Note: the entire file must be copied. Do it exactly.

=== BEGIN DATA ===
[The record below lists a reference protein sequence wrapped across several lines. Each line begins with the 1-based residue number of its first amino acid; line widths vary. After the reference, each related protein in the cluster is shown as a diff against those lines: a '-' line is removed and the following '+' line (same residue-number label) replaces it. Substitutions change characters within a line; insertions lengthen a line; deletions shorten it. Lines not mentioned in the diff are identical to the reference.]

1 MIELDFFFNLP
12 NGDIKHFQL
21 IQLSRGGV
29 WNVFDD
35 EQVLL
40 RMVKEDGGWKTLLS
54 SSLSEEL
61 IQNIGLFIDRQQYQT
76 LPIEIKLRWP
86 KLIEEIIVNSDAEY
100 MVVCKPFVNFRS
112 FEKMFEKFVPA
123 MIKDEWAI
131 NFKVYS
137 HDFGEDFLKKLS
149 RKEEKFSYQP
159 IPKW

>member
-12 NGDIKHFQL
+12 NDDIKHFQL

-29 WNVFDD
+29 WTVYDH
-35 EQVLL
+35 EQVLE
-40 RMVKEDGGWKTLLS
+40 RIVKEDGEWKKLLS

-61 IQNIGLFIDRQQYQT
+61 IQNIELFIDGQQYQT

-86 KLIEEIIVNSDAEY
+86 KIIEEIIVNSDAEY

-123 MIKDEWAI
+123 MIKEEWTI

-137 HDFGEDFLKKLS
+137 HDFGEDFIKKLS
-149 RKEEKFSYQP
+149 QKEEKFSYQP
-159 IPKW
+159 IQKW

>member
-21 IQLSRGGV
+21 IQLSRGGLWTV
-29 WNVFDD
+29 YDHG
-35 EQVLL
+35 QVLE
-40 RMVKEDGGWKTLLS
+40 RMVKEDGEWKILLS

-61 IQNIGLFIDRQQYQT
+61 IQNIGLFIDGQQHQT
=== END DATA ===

[The record below lists a reference protein sequence wrapped across several lines. Each line begins with the 1-based residue number of its first amino acid; line widths vary. After the reference, each related protein in the cluster is shown as a diff against those lines: a '-' line is removed and the following '+' line (same residue-number label) replaces it. Substitutions change characters within a line; insertions lengthen a line; deletions shorten it. Lines not mentioned in the diff are identical to the reference.]

1 MIELDFFFNLP
12 NGDIKHFQL
21 IQLSRGGV
29 WNVFDD
35 EQVLL
40 RMVKEDGGWKTLLS
54 SSLSEEL
61 IQNIGLFIDRQQYQT
76 LPIEIKLRWP
86 KLIEEIIVNSDAEY
100 MVVCKPFVNFRS
112 FEKMFEKFVPA
123 MIKDEWAI
131 NFKVYS
137 HDFGEDFLKKLS
149 RKEEKFSYQP
159 IPKW

>member
-12 NGDIKHFQL
+12 NDDIKHFQL

-29 WNVFDD
+29 WTVYDH
-35 EQVLL
+35 EQVLE
-40 RMVKEDGGWKTLLS
+40 RIVKEDGEWKKLLS

-61 IQNIGLFIDRQQYQT
+61 IQNIELFIDGQQYQT

-86 KLIEEIIVNSDAEY
+86 KIIEEIIVNSDAEY

-123 MIKDEWAI
+123 MIKEEWTI

-137 HDFGEDFLKKLS
+137 HDFGEDFIKKLS
-149 RKEEKFSYQP
+149 QKEEKFSYQP
-159 IPKW
+159 IQKW

>member
-21 IQLSRGGV
+21 IQLSRGGLWTV
-29 WNVFDD
+29 YDHG
-35 EQVLL
+35 QVLE
-40 RMVKEDGGWKTLLS
+40 RMVKEDGEWKILLS

-61 IQNIGLFIDRQQYQT
+61 IQNIGLFIDGQQHQT